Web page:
In that order, the first two unlikely nouns of the title, capture one of the unique and memorable elements of a love story that took place in the 20th Century.
“The girl,” was, in fact born in the year 1900. “The boy” was just five when the new century began. But one of the legendary stories about their meeting, courtship and lifelong love story cast them as players in a drama that rivalled his best achievements as a playwright and hers as an actress.
The story of an exchange between the two that was memorialized in her obituary in the Washington Post is one that I regularly recount. I steal its tagline, shamelessly, to express my own wish that I could make a fitting return to the persons who enrich my life in large ways and small. I do that in the hope that they will ask me to elaborate on the five words. Some do. And when I tell them my version of the story I learn a great deal about them.
Just today, for example I invoked that favorite phrase to a talented young technician who resuscitated my phone. I would love to have given him a modest “tip” for his lifesaving replacement of a modem, but just before he came to resurrect my phone service I had emptied my wallet of the last bits of cash. So, all I had to give him as a small thank you were two wondrous Go Macro breakfast bars (albeit they are the very best ones I have ever enjoyed) and a Starbuck’s bottled Frappucino to toast his talent. His response to hearing “the rest of the story” was to tell me that it brought tears to his eyes. That explains how I have come to understand my version of this love story as a litmus test for the hearer’s sensitivity. Let it be that for you, as we walk together for our Sunday exploration of the Street Seems of our urban village.
Before Helen Brown Hayes had become “the First Lady of the American Theater” and shortly after she had met another young “unknown” named Charles MacArthur, legend recounts that he approached her with the opening line, “Wanna peanut?” and then poured a few into her hand, saying “I wish it were emeralds.” As she recounts in one of her books, he saw the shy girl sitting with a glass of sherry at a party they both attended. Later in their lives, MacArthur returned from a trip to India and poured important emeralds into the hand of America’s leading lady, saying “I wish it were peanuts.”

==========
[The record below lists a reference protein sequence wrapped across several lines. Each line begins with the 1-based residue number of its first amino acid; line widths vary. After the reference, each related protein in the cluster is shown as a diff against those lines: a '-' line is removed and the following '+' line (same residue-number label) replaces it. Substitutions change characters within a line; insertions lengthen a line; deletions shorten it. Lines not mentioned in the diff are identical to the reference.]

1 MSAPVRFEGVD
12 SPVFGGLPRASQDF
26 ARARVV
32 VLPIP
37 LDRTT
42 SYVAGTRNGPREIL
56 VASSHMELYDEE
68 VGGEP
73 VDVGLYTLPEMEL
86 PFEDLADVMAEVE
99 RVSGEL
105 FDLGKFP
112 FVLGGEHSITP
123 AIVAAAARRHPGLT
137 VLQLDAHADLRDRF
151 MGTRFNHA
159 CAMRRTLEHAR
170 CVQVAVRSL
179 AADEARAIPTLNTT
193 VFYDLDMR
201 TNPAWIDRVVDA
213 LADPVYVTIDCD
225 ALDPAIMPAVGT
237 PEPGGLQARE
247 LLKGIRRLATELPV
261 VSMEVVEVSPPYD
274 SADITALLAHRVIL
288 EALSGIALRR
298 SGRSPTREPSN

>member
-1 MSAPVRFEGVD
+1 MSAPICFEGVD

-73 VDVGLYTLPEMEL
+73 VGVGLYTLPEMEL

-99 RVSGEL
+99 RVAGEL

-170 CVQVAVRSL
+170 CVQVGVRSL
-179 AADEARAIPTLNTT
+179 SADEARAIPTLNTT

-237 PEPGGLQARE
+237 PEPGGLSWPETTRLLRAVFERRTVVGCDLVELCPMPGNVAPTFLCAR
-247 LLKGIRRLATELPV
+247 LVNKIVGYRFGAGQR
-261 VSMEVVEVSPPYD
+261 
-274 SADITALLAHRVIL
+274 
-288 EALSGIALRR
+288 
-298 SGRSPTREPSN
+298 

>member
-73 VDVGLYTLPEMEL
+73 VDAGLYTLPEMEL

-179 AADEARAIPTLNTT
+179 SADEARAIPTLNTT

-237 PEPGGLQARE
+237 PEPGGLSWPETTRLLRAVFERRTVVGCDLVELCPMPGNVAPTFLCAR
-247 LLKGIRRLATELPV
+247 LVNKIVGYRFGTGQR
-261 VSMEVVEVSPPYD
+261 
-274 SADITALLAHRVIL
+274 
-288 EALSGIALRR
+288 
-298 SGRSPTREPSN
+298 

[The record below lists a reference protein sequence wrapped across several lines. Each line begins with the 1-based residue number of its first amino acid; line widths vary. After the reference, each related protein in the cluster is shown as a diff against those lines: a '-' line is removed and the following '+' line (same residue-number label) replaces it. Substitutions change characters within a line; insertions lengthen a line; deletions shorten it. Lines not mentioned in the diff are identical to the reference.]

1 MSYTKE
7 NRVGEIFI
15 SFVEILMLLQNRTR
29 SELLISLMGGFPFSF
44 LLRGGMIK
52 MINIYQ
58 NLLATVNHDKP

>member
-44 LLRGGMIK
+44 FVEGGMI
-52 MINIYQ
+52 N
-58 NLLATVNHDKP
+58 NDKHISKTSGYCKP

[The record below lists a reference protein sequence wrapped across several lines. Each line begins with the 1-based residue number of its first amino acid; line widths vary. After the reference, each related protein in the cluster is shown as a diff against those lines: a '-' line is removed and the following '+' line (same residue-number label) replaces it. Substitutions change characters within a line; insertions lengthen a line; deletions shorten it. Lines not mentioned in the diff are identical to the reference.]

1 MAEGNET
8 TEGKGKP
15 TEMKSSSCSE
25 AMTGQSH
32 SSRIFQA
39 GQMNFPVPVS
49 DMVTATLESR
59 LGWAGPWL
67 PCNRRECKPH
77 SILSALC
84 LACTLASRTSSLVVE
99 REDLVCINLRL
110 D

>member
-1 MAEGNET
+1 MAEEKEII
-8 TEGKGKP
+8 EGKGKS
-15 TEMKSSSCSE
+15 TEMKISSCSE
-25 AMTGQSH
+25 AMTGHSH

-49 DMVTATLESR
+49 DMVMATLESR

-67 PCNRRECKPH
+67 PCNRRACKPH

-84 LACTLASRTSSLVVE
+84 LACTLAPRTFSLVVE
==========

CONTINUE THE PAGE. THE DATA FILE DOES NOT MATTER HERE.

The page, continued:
Helen Hayes described this scenario in the biographical book My Life in Three Acts, written with Katherine Hatch. Recalling the scene at a sparkling Manhattan party she tells the story this way: “I picked up a glass of sherry to fit in and retreated to a secluded niche. Twenty minutes later, a good-looking fellow with curly brown hair and sparkling green eyes came over, maybe because he felt sorry for me sitting there all alone. He held out a small paper bag. ‘Wanna peanut?’ he asked. ‘Thanks,’ I said. He poured a few in my hand and said, ‘I wish they were emeralds.’ Right then and there I fell in love.”
In 1945, returning from a sojourn in India, MacArthur dropped a sack of emeralds in her lap and said, “I wish they were peanuts.”
The complex courtship began and only came to a suspenseful culmination on the summer night in 1928 when his raffish play of newspaper life, “The Front Page,” opened in New York. Miss Hayes was still appearing in “Coquette.”
Between those moments, MacArthur gained courage to propose to her. The actress waited for that moment, knowing that it would not occur unless and until he had attained a smash hit in his career as hers gained momentum. “The Front Page” that he wrote with Ben Hecht, was that moment. She had waited until he attained the success that gave him the “emeralds” he once only hoped to bring to her.
While MacArthur became a Pulitzer Prize-winning playwright, Hayes was on the way to winning major acting trophies named Oscar, Tony, and Emmy. Later, in years shadowed by MacArthur’s downward spiral after the untimely death of a daughter from polio, his alleged serial infidelities, and all the tests of their life partnership, she once more watched and waited. As she did, she must have felt so helpless as she was unable to “rescue him.” Yet she stated afterward near the end of her own life, that she had never loved another man.
Theirs was not an unabashed fairy tale of a life. Peanuts where real, and emeralds were symbolic. And that is precisely why I will always honor peanuts and emeralds as two of the most eloquent spokespersons for love that lives through life with all its peaks and valleys.